A mission in the businesses that I work with is to help create “Drama-Free work environments.” Perhaps the most critical element that impacts the potential achievement of this dream is the level of positive engagement between leaders and followers.

2017 engagement data reveals the following statistics:

  • 51% of the U.S. workforce is not engaged (Gallup)
  • Disengaged workers cause massive losses in productivity – between $450 and $500 billion a year (Mental Health America)
  • Only 16% of employees said they felt “connected and engaged” by employers (EmployeeChannel)
  • It can cost 33% of an employee’s salary to replace him/her (HR Dive)

Originally titled The Three Signs of a Miserable Job, Patrick Lencioni’s The Truth About Employee Engagement gives us three simple causes that impact the level of job misery, or phrased differently, disengagement.

  • Anonymity…people have a need to be known, appreciated and understood;
  • Irrelevance…fulfillment occurs when the work a person does matters, and makes a difference;
  • Immeasurement…if my performance isn’t measured, how can I know if I’m winning?

Leadership Challenge: as a leader, ask yourself (and for that matter, your employees!) whether any of these three causes exist in your work environment? If so, then there is a strong chance that both disengagement and drama are active participants in your current culture.

This becomes an urgent call-to-action to make improvements before you become a contributor to this alarming statistic…

  • 75% of the causes of employee turnover are preventable (HR Dive)

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In November 2017, I was allowed to participate in a wonderful and unique networking experience called “Women Making Waves.” This occurred on a cruise ship departing from Galveston, TX that brought together some brilliant female speakers and entrepreneurs who theoretically needed some body-guard types to protect them during this adventure (at least that was the story that I was telling myself as I attempted to justify why I was a participant in this adventure).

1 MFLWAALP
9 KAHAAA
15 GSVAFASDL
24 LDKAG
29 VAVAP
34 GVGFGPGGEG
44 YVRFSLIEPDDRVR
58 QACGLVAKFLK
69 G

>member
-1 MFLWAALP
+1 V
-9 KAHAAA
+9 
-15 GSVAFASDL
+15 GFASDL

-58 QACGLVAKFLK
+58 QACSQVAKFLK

I was blessed in meeting many new acquaintances, including Angel Tuccy, who introduced me to a powerful phrase that she used…”givers gain.”  It resonated with me, and took me back to one of my mentors, fellow Dallasite Zig Ziglar, who professed that “if you will just help other people get what they want,”  you may ultimately benefit as they will tend to help you with achieving the things that you want.

This aligns with Stephen Covey’s “emotional bank account deposits” theory from his seminal book, The 7 Habits of Highly Effective People. Covey professed that if you helped people out when they were in need, either reactively or proactively, then eventually, if you ever needed something in return from them, the likelihood of them reciprocating would be greatly enhanced.

Most importantly, neither one of these brilliant role-models meant for these theories to be used or manipulated in a self aggrandizing manner. Rather, they approached these philosophies from the unselfish perspective that …”givers gain.”


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In the Book of Proverbs, chapter 23, verse 7 states that “For as he thinks in his heart, so is he.”

Currently, I’m reading The Power of Your Subconscious Mind by Joseph Murphy. This interesting book promotes the notion that we can influence our destiny by learning how to bring the incredible force of the subconscious mind under control.  We can literally change our lives by changing our beliefs.

As I read on, this writing makes me reflect on other excellent books that promote the same “thought process“…

  • Think and Grow Rich by Napoleon Hill.  Hill asserts that desire, faith and persistence can propel one to great heights if one can suppress negative thoughts and focus on long-term goals.
  •  The Power of Positive Thinking by Norman Vincent Peale. Peale suggests that thinking about certain things will make them appear in one’s life.
  •  As a Man Thinketh by James Allen. Allen prescribes that the proper use and application of thought leads to happy and beautiful outcomes in life.
  • The Secret by Rhonda Byrne, based on the pseudo-scientific law of attraction which claims that thoughts can change the world directly.
  • Dynamic Laws of Prosperity by Catherine Ponder. Ponder touts the formula that desire + visualization and affirmation = success.

Interestingly, I have personally seen these tactics and strategies deliver amazing results in my life…and genuinely buy-in to the belief that this stuff is real!

You are in control of your thoughts, no one else. You hold that key to your life’s condition. Your thoughts influence your outcomes. So here’s the self-reflection challenge…are the thoughts about your circumstances and situation constructive or destructive?

Keep them positive, affirmative and allow your subconscious to help create your better future life! I would hope that you experience great results as well.